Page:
Wear “Try On” Clothes:
I’m just going to be blunt here – sometimes thrift store dressing rooms are a place where people may/may not have used the bathroom. They’re just gross. If that’s not it – then dear God, someone needs to take out the urine-scented air freshener. Still – I’ll get dressed in there if I need to. The thing is – lots of thrift stores have NO changing rooms.
I remember as a kid my mom always had us stand between clothing racks and made a curtain by holding up sheets around us so we could try things on. That works too – but unless you have a couple friends who are game for spend an afternoon playing “curtain” – it’s easier if you just wear something like a tank top and skirt. That way you can pull jeans on under the skirt and try shirts on over your top. Easy peasy.
Look your item over very thoroughly to see if there’s something really wrong with it. If there is and you still want it – you might be able to haggle it down a little with the manager. It might be a fool’s errand – but it never hurts to ask. (especially in the smaller, less regulated thrift stores)
Sample Script: I was planning to buy this fancy fruit bowl – and I just noticed one of the feet has broken off. Would you be willing to go down a dollar?
Shop the Seasonal Rack:
Thrift stores usually put out a rack full of seasonal items right before a holiday or big event. For instance – the months before Halloween you won’t see a single costume because they’re HOARDING them all in back. But a month before – out comes a rack just loaded with goodies. Prom season is the same way. If you’re anxiously awaiting something holiday-related – save yourself some trips and just ask the manager when they’ll be putting it out.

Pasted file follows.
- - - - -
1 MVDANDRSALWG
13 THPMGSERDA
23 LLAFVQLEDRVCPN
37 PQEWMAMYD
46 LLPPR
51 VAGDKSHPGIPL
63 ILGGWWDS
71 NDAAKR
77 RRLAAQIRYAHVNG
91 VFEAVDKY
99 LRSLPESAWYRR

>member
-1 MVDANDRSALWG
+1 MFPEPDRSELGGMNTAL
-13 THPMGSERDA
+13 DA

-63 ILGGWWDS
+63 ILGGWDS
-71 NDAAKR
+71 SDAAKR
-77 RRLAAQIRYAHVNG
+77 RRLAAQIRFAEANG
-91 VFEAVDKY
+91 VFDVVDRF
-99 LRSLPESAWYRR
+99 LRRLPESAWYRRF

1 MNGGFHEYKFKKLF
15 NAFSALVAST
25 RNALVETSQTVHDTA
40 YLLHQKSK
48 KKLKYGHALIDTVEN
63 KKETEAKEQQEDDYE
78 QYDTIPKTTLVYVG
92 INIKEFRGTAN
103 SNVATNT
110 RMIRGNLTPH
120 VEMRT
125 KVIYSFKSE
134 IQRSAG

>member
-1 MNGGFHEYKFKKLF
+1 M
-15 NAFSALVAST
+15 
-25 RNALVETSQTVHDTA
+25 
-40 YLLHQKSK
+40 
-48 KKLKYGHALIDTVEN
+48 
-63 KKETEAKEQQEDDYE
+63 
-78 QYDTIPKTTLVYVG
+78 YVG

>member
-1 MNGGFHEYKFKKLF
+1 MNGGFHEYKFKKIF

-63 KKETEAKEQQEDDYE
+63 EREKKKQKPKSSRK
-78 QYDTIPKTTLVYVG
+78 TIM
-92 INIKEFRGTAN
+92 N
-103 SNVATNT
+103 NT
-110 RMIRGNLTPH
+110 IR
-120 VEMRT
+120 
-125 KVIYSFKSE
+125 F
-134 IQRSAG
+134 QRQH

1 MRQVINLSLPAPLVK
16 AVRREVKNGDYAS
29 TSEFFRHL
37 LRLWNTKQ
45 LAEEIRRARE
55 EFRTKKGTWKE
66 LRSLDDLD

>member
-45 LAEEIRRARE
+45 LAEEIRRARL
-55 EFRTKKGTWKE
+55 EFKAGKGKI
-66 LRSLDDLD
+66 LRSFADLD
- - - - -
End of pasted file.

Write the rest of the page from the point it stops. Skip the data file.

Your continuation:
Do NOT Buy…
Wigs, Hats, Stuffed Animals or Underwear. Unless you want to end up with lice or some other bad thing. Then go for it!
Go Early and Often!
On big sale days – show up early or you won’t get much that’s worth getting. Honestly – the vultures really come out for those big 1/2 off Days and they are Not. Kidding. Around. Have you ever had people driving by your yard sale at like 5:30 in the morning? Then you know what a 1/2 Off day is like.
And if there’s a thrift store in the path of your other weekly errands – try to just pop in often here and there. This is mostly helpful if you’re looking for a piece of furniture or something worth hunting down a bargain for. I was in one thrift store last week and then again this week – and somewhere in between my visits they received and promptly sold 5 bean bag chairs which I’d been hunting. Argh!
Lower Your Expectations:
Last but not least – go in with reasonable expectations so you won’t feel your trip was a failure.
DO give yourself a reality check before you go – things will not be as cheap as yard sales. Shirts will be around $4 and jeans and sundresses will be $8. It will feel like bitter betrayal when you first see the price tags. Move past that.
DON’T let that keep you from finding awesome deals or super-swank name brand clothing for a song. Those Kathy Ireland 1992 Kmart jeans aren’t such a steal at $7.99 – but that Dooney & Burke bag for $2.99 was totally, totally worth it.
DO let your eyes wander. You might not score a big fabulous treasure – but those 4 marshmallow roasting sticks taped together for just $.50 will be great for camping trips. No sense in ignoring the practical knick-knacks just because they’re not exciting.
Happy Thift Store Shopping!